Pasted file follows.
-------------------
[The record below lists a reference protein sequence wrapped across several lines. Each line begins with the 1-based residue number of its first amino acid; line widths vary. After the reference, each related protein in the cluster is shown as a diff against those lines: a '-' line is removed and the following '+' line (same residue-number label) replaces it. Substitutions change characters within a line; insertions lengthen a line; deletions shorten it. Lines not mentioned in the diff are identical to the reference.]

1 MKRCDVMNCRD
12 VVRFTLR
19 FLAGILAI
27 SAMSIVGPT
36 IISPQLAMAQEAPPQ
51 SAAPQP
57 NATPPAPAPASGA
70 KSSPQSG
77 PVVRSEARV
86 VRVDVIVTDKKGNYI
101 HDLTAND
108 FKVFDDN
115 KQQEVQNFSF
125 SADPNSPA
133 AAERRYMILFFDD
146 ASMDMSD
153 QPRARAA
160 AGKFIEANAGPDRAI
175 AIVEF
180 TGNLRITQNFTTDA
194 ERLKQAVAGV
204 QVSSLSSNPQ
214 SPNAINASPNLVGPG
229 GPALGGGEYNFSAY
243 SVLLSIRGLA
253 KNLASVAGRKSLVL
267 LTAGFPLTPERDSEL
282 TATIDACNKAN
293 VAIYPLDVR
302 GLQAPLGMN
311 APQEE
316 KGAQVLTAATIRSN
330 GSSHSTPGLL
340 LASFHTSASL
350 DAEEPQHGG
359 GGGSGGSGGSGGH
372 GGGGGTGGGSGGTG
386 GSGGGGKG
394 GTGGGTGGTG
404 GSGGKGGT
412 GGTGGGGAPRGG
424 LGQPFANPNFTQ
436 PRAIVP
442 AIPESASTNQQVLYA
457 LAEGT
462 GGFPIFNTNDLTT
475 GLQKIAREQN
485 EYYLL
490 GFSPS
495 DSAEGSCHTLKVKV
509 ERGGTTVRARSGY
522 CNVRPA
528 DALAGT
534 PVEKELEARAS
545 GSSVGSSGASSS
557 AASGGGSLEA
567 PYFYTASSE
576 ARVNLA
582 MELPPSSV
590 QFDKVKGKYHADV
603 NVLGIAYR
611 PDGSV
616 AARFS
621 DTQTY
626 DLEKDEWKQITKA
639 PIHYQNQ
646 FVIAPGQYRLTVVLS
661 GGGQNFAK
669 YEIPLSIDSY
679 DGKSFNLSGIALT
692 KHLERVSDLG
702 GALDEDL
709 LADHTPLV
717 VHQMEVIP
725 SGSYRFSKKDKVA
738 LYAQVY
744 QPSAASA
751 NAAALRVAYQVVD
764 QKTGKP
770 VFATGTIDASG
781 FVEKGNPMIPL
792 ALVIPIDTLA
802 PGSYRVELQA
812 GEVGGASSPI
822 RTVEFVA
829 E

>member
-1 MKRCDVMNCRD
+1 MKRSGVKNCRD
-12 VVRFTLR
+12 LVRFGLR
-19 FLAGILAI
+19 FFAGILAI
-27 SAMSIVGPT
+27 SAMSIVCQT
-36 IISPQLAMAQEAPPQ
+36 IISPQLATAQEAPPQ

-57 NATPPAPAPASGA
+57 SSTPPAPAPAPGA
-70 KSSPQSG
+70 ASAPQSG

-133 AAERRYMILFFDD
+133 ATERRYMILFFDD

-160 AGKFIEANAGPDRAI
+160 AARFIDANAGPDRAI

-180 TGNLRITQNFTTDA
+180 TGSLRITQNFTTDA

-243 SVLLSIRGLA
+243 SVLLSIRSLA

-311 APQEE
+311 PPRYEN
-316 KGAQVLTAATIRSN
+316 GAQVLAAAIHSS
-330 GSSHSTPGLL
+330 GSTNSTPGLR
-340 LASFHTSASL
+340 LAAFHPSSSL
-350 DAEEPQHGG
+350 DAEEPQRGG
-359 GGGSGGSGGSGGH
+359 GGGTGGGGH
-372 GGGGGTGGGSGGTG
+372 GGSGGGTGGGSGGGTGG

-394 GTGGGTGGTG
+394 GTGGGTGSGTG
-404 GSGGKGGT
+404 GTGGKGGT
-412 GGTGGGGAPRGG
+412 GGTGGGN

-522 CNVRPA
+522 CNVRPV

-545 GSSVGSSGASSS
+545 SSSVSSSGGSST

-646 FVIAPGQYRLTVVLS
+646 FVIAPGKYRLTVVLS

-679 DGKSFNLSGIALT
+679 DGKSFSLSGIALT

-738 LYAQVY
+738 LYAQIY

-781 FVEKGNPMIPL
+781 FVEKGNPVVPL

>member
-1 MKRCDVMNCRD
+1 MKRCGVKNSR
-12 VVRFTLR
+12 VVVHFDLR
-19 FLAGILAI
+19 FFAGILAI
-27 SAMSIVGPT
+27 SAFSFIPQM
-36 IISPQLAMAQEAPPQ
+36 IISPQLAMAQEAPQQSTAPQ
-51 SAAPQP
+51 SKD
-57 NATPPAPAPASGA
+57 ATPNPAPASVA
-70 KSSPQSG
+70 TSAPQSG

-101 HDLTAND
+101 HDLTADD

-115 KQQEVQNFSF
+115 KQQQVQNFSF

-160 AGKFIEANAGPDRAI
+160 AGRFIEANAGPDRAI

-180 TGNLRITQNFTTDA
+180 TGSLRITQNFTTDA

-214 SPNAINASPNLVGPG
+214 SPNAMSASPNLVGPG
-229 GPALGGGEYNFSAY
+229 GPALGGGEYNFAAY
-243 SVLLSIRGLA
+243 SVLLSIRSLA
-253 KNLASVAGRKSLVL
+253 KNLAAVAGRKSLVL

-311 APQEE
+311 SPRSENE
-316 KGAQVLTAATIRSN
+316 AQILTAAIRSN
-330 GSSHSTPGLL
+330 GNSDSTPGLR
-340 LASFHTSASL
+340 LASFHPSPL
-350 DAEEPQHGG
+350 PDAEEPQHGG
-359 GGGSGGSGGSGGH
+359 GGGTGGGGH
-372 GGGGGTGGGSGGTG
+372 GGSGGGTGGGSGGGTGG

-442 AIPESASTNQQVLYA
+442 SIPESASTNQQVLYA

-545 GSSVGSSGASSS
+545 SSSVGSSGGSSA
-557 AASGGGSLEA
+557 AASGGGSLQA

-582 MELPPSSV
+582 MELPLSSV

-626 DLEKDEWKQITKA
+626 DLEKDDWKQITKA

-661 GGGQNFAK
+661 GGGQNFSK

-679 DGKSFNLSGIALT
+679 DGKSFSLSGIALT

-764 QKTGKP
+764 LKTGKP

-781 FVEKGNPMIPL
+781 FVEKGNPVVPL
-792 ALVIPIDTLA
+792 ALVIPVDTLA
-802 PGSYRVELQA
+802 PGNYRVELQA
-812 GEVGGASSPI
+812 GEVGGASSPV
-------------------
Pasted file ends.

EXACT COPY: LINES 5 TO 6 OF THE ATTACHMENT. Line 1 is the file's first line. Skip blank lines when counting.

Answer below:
27 SAMSIVGPT
36 IISPQLAMAQEAPPQ